The International Cargo Handling Coordination Association (ICHCA) has recently highlighted a Health and Safety Operational Alert – “Fumigated Cargoes, Liverpool Incident” issued by Peel Ports Group.
umigation is the process of releasing toxic gases (pesticides) into a cargo hold or compartment for the purpose of eliminating or avoiding infestation by insects or other pests that may cause the cargo to deteriorate.
Shipowners, charterers or agents may arrange for fumigation in the ship’s hold. In-transit fumigation is often preferred by shippers and charterers because it reduces time in port. If transported as part of a sea journey, fumigants must be transported in accordance with the International Maritime Organisation’s Dangerous Goods Code which is given force by the Merchant Shipping (Dangerous Goods and Marine Pollutant) Regulations.
In this incident, a vessel carrying sweet potato pellets from China arrived, and on preparing to discharge the bulk bags, stevedores noticed that partially empty cannisters were distributed within the holds.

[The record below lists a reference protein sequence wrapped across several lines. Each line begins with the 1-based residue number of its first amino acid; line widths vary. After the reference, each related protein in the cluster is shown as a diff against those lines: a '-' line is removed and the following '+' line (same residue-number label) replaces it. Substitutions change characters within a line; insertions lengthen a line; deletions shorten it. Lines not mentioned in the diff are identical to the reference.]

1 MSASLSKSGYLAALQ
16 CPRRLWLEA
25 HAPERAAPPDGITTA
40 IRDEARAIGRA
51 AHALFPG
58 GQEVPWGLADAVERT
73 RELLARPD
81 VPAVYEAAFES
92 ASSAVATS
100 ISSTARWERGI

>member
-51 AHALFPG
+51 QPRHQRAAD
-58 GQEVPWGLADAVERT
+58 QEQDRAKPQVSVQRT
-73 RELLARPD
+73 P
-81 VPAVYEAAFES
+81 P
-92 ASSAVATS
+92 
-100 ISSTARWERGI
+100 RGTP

On investigation, these were confirmed to be fumigation cannisters (aluminium phosphide) and it was confirmed that the cargo had been recently treated in three holds.
All operations were immediately brought to a halt and the MCA, MAIB and HSE were informed. The MCA has since taken enforcement action against the vessel’s Master and are continuing with their investigation.
Whilst there is a legal duty on the Master to inform the receiving port of a fumigated cargo, it cannot be relied upon. Ports must positively establish for themselves, that no fumigants have been employed.